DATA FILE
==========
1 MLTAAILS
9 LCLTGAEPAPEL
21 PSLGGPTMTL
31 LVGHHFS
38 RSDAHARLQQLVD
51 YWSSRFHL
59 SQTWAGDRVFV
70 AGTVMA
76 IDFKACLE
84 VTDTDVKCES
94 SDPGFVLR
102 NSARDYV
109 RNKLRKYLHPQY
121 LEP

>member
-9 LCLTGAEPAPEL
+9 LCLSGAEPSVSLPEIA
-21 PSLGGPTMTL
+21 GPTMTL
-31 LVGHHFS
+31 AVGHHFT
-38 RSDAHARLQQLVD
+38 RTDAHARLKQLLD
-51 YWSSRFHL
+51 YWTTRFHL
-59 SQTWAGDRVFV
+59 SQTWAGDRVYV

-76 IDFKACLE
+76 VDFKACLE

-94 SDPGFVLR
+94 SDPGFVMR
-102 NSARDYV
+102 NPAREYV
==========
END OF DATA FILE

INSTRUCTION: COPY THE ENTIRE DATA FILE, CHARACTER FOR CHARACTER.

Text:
1 MLTAAILS
9 LCLTGAEPAPEL
21 PSLGGPTMTL
31 LVGHHFS
38 RSDAHARLQQLVD
51 YWSSRFHL
59 SQTWAGDRVFV
70 AGTVMA
76 IDFKACLE
84 VTDTDVKCES
94 SDPGFVLR
102 NSARDYV
109 RNKLRKYLHPQY
121 LEP

>member
-9 LCLTGAEPAPEL
+9 LCLSGAEPSVSLPEIA
-21 PSLGGPTMTL
+21 GPTMTL
-31 LVGHHFS
+31 AVGHHFT
-38 RSDAHARLQQLVD
+38 RTDAHARLKQLLD
-51 YWSSRFHL
+51 YWTTRFHL
-59 SQTWAGDRVFV
+59 SQTWAGDRVYV

-76 IDFKACLE
+76 VDFKACLE

-94 SDPGFVLR
+94 SDPGFVMR
-102 NSARDYV
+102 NPAREYV